Upbeat US data lifts stocks, euro slips on Catalan vote
TOKYO (Reuters) – Asian stocks edged up on Friday on new data pointing to steady growth in the US economy, while the euro slipped after a vote in Catalonia favored separatists wanting to break away from Spain.
MSCI’s broadest index of Asia-Pacific shares outside Japan .MIAPJ0000PUS was 0.25 percent higher.
The region’s equities took cues from Wall Street, after all three major indexes posted gains overnight on strength in bank and energy stocks and news the US economy grew in the third quarter at its fastest pace in more than two years.
Supporting US stocks this week, and by extension global equities, was the passage of $1.5 trillion tax-cutting bill through Congress.
In currencies, the euro was down 0.25 percent to $1.1842 EUR= as preliminary results from regional votes on Thursday showed pro-independence parties in Catalonia keeping an absolute majority.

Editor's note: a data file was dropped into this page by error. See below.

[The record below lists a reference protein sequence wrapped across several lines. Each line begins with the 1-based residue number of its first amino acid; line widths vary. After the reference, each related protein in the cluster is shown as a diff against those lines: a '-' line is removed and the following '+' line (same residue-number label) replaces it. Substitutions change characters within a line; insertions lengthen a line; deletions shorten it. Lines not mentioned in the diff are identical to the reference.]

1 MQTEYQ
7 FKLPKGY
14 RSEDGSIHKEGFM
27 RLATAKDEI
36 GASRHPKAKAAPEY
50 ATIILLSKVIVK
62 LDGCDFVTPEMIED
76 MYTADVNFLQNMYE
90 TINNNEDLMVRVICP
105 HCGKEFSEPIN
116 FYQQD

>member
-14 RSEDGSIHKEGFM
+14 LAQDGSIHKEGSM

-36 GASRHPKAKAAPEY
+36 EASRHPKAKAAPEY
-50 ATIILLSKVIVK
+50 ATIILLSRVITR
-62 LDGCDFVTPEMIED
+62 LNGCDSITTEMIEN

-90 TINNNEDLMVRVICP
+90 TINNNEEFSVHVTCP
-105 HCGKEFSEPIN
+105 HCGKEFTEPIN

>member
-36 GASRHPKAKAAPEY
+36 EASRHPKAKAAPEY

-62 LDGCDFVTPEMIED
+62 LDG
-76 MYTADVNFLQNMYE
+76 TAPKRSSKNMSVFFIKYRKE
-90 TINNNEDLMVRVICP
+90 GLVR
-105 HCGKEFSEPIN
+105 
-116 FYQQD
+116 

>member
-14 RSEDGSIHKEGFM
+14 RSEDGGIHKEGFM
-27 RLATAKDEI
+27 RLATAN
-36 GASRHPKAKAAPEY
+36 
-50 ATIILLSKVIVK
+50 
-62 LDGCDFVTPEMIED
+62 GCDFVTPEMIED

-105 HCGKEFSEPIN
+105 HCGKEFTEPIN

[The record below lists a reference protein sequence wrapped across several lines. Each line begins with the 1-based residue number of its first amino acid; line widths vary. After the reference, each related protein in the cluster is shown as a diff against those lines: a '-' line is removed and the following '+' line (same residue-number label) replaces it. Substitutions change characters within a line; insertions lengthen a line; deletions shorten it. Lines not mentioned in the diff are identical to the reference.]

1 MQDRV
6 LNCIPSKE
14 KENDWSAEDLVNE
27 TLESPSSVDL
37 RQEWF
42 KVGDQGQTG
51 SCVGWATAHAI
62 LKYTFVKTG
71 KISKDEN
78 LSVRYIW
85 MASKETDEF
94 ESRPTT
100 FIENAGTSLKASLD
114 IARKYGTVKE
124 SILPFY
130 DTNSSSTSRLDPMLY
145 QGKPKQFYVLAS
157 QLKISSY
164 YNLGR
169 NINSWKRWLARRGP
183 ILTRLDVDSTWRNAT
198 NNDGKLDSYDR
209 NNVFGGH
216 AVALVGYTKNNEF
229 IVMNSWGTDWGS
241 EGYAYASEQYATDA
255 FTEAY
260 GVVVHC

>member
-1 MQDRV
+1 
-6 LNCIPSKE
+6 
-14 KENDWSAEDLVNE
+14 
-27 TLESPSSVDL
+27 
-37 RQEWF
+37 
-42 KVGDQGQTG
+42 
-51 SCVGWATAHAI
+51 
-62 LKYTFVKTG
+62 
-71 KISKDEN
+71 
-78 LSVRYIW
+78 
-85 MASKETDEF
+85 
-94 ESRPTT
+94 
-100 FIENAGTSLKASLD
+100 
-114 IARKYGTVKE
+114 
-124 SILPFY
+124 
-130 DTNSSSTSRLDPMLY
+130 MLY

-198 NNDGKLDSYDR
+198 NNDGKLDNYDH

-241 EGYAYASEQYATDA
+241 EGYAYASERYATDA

“Some speculators appeared to have sold the euro in thin trading,” said Yukio Ishizuki, senior currency strategist at Daiwa Securities in Tokyo.
“The overall impact of the Catalan vote on the euro and the wider global markets is likely to be limited, however. Catalonia cannot become a sovereign state if no other country recognizes its independence. It won’t even be able to have its own currency under such conditions.”
The dollar was steady at 113.350 yen JPY=.
The dollar index against a basket of six major currencies was 0.15 percent higher at 93.425 .DXY.
The benchmark 10-year Treasury yield US10YT=RR was at 2.482 percent, having pulled back slightly from a nine-month peak above 2.500 percent scaled the previous day.
Treasury yields climbed earlier this week after Congress approved a US tax code overhaul that was expected to lift economic growth and add at least $1 trillion to the national debt in 10 years.
US crude futures CLc1 slipped 0.35 percent to $58.16 per barrel. The contracts had reached a nine-day peak of $58.38 overnight as OPEC started working on plans for an exit strategy from its deal to cut crude supplies, fuelling hopes it would not end supply cuts abruptly.